Three Monkeys Online

A Curious, Alternative Magazine

The Palazzo Te, Mantua

From the TMO Mantua City Guide

Mantua’s Palazzo Te is one of the must-see sights in this beautiful city. A large sprawling palace, the summer residence of the Gonzaga family, the Palazzo Te is just a short walk from Mantua’s centro storico, and is filled with exquisite art, as well as temporary exhibitions. It’s worth taking a guided tour, or simply wandering around the amazing grounds.

The Palazzo Te (or Palazzo del Te as many English speakers refer to it – something very few Italians would do), was built between 1522 and 1534, by the Italian painter and architect Giulio Romano. It was built for Federico II Gonzaga, the Marquess of Mantua, as a summer residence just outside the cities walls on the site of the family’s stables, and one of the highlights of a tour to the Palazzo is seeing the magnificent murals in the Hall of Horses (Sala dei Cavalli).

Palazzo Te – Practical Information

Getting there: Palazzo Te is found on Viale Te, beside the Stadium Danilo Martelli where there is the possibility of parking (ex piazzale Montelungo). It’s also a short walk from the city centre (roughly 20 minutes, on foot, from Piazza Sordello). There are also buses from the train station.

Tickets and opening hours: Palazoo Te is open throughout the year. On Mondays it opens after lunch, while for the rest of the week (including Sundays) it opens at 9.00am. It closes at 18.30 during the winter, and 19.30 during the summer months. The ticket office is open up to an hour before closing time.

Tickets to enter Palazzo Te and its museum currently cost €12.00 per person, with a reduced rate of €8.00 available for group visitors and the over-65s. Children between the ages of 12 and 18 can avail of a special rate of €4.00 while children under 12 are admitted free of charge.

Highlights of a visit to Palazzo Te

Just strolling around Palazzo Te is a pleasure in itself, but here are some of the things to keep a particular eye out for:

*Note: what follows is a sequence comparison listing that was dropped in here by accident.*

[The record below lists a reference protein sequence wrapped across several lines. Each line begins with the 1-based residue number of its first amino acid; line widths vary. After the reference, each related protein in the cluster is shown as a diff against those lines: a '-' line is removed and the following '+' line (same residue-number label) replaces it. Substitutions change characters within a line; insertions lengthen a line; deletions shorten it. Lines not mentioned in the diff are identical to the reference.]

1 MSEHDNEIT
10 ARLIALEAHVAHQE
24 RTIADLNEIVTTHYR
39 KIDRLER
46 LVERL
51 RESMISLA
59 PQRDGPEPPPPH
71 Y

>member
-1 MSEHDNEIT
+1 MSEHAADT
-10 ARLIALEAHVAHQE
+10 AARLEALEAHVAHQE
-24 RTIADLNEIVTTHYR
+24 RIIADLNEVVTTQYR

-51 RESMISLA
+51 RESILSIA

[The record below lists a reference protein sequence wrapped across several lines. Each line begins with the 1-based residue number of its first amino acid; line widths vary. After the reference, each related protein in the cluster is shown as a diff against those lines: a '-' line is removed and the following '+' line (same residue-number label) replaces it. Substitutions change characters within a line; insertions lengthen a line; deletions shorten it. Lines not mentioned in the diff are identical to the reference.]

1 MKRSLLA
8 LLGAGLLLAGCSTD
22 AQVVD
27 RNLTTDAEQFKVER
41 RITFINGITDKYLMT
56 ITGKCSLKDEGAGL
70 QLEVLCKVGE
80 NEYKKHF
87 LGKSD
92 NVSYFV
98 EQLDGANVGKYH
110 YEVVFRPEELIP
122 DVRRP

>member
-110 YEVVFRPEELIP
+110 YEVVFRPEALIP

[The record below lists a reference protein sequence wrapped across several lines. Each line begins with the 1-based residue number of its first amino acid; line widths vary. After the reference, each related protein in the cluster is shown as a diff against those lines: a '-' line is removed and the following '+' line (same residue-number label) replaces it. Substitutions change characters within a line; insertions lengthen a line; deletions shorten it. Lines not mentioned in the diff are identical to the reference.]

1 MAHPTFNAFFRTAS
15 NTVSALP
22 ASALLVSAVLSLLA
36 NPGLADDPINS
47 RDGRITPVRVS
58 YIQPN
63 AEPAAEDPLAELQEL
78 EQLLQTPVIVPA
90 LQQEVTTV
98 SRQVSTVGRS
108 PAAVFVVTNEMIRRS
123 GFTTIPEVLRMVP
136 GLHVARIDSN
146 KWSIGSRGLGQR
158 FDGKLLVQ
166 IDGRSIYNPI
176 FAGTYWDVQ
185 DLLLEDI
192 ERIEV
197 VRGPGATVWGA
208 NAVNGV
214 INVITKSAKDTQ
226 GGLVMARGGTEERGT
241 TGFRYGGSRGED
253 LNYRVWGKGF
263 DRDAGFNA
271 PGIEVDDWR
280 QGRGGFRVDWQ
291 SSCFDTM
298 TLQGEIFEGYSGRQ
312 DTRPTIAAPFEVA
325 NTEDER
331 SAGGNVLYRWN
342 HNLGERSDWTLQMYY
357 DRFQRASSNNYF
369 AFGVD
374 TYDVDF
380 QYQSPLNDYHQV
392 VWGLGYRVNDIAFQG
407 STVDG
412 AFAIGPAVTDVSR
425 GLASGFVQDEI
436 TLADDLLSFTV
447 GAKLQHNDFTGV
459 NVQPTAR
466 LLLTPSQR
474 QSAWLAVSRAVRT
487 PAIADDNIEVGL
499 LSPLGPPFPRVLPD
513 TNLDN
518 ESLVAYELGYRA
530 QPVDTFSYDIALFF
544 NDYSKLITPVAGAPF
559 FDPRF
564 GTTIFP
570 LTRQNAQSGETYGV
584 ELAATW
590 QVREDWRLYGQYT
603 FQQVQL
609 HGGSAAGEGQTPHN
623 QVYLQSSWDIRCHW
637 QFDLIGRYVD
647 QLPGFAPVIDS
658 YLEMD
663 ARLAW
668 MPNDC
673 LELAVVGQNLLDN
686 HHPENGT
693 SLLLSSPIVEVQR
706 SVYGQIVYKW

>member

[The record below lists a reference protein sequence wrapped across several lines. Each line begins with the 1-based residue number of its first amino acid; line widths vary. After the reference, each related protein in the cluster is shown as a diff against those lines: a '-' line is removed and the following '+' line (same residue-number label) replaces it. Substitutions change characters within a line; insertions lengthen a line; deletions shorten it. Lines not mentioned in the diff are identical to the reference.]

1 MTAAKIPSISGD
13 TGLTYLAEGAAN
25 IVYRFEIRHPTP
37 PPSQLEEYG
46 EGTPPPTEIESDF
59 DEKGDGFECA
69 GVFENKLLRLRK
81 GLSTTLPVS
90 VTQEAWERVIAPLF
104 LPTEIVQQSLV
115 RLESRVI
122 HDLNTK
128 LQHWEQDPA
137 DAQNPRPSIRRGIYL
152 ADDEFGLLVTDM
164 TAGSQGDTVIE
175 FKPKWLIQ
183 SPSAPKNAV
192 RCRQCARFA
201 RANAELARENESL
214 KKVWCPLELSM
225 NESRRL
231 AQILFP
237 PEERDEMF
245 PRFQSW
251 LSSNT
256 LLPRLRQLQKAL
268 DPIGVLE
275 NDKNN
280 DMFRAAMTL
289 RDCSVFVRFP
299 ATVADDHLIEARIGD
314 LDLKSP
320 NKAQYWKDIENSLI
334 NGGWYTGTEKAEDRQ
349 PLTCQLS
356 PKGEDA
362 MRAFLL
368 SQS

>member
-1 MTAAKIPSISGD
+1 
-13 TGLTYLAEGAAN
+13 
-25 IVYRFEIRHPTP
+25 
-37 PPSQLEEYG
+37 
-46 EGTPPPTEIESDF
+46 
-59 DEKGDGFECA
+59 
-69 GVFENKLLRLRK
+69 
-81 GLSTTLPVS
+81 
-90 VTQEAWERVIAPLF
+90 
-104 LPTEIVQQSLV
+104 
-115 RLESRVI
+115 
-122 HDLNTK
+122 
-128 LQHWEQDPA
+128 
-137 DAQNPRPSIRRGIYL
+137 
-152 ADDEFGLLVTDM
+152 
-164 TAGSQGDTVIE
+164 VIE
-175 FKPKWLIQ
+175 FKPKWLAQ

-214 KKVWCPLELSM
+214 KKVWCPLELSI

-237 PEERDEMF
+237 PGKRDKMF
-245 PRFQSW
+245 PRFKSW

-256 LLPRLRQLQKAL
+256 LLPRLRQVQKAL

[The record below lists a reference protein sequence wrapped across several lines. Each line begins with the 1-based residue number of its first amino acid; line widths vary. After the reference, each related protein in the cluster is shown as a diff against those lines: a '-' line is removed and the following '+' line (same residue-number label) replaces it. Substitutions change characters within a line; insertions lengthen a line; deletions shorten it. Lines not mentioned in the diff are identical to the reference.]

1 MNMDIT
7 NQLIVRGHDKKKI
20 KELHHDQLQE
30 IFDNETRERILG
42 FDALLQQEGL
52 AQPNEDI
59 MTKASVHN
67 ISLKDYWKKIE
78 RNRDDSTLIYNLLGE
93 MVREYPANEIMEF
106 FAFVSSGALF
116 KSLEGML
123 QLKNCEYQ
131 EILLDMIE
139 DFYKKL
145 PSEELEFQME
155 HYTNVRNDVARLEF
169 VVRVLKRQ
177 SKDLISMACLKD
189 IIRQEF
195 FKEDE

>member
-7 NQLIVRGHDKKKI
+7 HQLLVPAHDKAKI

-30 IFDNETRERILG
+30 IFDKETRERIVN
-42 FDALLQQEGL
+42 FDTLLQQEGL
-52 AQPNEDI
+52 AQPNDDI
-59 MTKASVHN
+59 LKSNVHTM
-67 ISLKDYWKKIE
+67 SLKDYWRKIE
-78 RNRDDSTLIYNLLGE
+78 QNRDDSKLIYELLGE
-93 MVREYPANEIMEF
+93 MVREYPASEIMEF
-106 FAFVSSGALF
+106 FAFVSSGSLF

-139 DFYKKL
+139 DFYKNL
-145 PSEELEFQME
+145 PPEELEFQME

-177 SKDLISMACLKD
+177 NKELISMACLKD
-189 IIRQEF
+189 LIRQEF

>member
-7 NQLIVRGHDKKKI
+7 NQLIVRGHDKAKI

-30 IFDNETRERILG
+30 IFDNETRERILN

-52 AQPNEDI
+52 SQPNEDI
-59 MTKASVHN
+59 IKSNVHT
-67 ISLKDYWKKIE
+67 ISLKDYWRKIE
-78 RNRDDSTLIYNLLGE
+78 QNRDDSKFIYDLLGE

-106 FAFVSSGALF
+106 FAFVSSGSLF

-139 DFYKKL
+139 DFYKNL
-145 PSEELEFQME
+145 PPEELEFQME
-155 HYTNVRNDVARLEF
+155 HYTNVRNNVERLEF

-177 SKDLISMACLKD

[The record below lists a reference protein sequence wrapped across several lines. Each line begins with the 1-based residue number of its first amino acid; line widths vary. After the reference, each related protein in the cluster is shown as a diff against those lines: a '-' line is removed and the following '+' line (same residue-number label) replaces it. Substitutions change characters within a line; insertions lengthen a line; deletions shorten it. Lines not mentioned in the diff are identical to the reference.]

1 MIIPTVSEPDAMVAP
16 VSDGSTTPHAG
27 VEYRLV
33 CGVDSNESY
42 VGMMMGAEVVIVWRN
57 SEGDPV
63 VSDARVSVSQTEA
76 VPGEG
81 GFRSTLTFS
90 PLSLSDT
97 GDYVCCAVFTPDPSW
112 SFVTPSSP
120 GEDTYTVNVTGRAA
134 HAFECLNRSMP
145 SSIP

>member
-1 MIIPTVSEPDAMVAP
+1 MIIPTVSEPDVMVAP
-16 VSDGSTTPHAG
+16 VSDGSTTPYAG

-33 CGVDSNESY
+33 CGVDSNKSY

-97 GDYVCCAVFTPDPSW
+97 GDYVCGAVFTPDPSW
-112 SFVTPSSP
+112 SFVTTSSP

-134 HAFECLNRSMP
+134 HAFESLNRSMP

The Hall of Horses

The Gonzaga family were famed for their stables, and so it’s little wonder that they gave a horse-theme to one of the most important rooms in the palace. The Sala dei Cavalli was used as a reception room and for important ceremonies and functions, and has huge equine frescos (of some of the Gonzaga’s actual favourite horses – some include the animal’s names). Also worth checking out in this room are the scenes depicting the labours of Hercules.

The Chamber of the Giants

The Chamber of the Giants, one of Palazzo Te’s most spectacular rooms, is decorated with frescoes depicting the fall of the giants recounted in Ovid’s Metamorphoses. Giulio Romano made the scenes all the more spectacular by concealing the cuts between the horizontal and vertical levels by smoothing the corners between walls, and those between the walls and the ceiling and creating a floor, which no longer exists, sadly,, made up of a mosaic of painted river pebbles, at the bottom of the walls (this part has been remade by eighteenth-century restorations). The overall effect is to catapult the visitor into the heart of this mythological scene.

The Secret Garden and appartments

Palazzo Te was designed at the outset as a venue to entertain, with many of the magnificently decorated halls pleasing the eye with tricks and visual effects. At the end of the long gardens hidden in a corner is a secret garden, added later on. The Grotto, with its opening built with real rocks, was commissioned by Duke Vincenzo I Gonzaga at the beginning of the 1590s, and was completed in the early 1600s by his son Duke Ferdinando.